PostgreSQL 9.4 aggregate filter clauses: They do pay off

02.2015 / Category: / Tags: |

In my previous posting on PostgreSQL 9.4 I wrote about aggregate FILTER clauses, which are a neat way to make partial aggregates more readable. Inspired by some comments to this blog post I decided to create a follow-up post, to see the impact this new FILTER clause has on performance.

Loading some demo data

To see the performance impact people can expect, here is some demo data:

The data set is roughly 4.5 GB of data. On the test box this still fits nicely into memory:

A classical approach

For years I have used the classical approach. The trick is that aggregation functions won't consider NULL values. So to do partial aggregation functions the idea is to just replace values on the fly. The code is as already stated in the previous post:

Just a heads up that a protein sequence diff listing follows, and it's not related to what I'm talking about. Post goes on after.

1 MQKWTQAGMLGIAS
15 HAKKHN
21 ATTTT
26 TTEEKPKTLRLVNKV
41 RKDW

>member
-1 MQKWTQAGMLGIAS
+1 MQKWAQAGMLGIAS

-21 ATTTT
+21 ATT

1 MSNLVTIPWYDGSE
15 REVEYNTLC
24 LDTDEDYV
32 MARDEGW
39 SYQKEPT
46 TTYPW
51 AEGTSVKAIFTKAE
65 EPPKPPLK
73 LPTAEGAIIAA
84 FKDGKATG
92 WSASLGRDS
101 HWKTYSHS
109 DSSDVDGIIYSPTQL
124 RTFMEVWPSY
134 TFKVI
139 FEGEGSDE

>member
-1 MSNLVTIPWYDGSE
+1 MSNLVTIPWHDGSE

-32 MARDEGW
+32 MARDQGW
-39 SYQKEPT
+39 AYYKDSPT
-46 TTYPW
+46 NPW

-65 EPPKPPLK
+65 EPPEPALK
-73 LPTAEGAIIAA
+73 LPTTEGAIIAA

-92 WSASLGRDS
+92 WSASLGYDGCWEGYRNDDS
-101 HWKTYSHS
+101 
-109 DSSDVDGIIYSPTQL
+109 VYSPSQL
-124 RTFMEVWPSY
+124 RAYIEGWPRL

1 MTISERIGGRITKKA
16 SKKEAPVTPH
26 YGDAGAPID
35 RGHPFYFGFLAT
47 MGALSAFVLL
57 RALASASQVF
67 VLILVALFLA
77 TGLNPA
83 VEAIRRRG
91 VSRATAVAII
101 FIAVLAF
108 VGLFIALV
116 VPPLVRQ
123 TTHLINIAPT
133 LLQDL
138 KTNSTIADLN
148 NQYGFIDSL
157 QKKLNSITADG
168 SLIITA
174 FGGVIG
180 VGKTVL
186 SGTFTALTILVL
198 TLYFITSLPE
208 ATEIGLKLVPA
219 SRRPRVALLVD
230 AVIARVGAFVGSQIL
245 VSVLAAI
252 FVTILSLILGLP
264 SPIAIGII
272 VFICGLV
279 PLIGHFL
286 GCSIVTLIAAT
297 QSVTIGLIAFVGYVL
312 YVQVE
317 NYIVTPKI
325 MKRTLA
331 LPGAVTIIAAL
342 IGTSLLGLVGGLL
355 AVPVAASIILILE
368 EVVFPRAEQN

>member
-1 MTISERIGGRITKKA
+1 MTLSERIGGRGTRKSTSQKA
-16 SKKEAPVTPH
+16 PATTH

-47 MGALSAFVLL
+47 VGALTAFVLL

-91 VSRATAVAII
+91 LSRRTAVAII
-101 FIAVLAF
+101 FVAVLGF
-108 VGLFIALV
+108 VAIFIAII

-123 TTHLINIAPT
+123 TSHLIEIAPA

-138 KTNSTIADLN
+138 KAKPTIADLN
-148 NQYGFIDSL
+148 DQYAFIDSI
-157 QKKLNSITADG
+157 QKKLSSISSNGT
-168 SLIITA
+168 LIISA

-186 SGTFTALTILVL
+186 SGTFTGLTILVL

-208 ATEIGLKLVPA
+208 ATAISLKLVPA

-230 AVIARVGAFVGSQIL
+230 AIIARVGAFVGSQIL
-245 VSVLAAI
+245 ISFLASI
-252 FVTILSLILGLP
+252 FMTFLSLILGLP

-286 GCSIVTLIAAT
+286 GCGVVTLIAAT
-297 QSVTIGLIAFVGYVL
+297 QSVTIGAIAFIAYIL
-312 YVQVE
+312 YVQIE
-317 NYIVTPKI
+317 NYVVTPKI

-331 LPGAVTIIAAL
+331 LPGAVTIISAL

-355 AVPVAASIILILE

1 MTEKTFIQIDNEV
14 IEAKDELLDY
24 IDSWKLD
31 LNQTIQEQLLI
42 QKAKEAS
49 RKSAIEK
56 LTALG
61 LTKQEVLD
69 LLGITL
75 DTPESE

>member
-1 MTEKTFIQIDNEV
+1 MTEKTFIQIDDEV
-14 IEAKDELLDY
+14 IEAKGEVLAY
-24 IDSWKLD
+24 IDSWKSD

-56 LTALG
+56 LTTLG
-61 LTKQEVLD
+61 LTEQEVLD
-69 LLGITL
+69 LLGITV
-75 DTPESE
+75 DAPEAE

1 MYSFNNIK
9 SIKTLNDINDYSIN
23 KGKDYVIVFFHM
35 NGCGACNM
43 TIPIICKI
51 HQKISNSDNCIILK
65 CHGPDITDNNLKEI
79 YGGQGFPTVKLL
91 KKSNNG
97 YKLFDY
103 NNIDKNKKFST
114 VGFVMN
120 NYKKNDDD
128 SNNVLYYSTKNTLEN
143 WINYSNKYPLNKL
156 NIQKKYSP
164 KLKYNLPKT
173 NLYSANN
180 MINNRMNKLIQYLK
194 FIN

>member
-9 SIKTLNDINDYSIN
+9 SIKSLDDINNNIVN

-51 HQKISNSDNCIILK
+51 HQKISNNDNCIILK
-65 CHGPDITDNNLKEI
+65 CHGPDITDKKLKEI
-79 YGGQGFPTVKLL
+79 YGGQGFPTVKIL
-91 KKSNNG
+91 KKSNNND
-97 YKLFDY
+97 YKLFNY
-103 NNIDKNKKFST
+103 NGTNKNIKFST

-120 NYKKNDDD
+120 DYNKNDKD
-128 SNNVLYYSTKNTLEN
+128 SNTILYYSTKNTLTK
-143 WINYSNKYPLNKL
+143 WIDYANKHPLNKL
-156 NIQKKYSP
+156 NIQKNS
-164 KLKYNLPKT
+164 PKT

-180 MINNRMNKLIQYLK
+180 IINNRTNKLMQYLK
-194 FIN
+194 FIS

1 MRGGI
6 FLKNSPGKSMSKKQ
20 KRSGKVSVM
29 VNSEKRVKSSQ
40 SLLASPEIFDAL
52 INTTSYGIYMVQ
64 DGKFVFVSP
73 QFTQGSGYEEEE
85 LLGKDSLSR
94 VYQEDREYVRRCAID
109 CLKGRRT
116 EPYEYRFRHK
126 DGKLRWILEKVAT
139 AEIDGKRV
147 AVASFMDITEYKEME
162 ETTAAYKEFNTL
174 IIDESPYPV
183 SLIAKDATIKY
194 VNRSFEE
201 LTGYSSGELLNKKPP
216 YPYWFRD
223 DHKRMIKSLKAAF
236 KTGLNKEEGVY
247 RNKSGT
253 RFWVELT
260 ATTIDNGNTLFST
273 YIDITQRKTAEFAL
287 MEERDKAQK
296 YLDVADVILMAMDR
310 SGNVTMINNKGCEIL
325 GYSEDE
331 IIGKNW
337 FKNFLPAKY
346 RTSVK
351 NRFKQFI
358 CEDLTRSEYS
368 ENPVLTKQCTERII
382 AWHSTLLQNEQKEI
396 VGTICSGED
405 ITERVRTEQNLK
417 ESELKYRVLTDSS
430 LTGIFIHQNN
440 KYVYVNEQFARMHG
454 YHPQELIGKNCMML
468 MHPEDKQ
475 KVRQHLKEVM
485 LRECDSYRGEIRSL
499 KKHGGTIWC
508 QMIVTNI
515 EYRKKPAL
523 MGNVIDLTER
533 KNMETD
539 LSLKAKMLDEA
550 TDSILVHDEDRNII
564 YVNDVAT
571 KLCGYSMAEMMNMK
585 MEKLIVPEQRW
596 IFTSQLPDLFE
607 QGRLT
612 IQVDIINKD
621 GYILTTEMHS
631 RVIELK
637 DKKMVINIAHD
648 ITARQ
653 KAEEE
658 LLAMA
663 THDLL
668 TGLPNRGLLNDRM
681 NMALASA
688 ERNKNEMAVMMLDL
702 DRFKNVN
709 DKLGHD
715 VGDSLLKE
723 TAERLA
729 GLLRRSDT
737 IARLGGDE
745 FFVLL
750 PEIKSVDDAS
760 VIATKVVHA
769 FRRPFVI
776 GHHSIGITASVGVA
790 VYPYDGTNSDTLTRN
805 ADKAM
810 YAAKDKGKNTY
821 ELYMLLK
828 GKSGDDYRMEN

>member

In this example the aggregation takes slightly over 6 seconds (with all hint bits set, etc.). This is not too bad.

The modern approach - filter clauses

Let us see now what happens when the new approach is used:

The query is almost one second faster than the original one. The overhead of the new FILTER clause is simply ways smaller than in the original version of the query. Of course, the more clauses you add the larger the difference will be.

More realistic scenarios

Before a more complex query is fired I decided to increase work_mem to make sure that all aggregations can happen in memory:

This time an additional GROUP BY clause is added to split the data set into smaller chunks. A GROUP BY clause is basically what most people will have in their queries in case FILTER is used:

The result is created in 22 seconds, which is actually quite ok.

The next query shows the same thing using the new syntax:

Summary - FILTER clauses

The important thing here is that the performance difference is again around 1 second. This makes sense because the performance gained by the FILTER clause is the same regardless of the grouping around it. This is somewhat expected.

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David Fetter
David Fetter
9 years ago

My motivation was SQL code clarity, with performance as a nice-to-have which can later be improved.

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